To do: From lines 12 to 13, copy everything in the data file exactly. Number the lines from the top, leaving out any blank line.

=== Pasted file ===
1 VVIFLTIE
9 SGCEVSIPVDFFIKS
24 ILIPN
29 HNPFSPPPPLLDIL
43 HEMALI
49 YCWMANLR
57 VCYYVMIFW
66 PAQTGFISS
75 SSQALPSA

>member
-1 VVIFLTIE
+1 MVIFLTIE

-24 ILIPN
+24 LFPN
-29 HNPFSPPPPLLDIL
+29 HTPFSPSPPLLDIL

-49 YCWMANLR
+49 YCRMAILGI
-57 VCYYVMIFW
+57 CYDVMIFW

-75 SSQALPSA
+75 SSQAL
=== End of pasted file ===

+1 MVIFLTIE

-24 ILIPN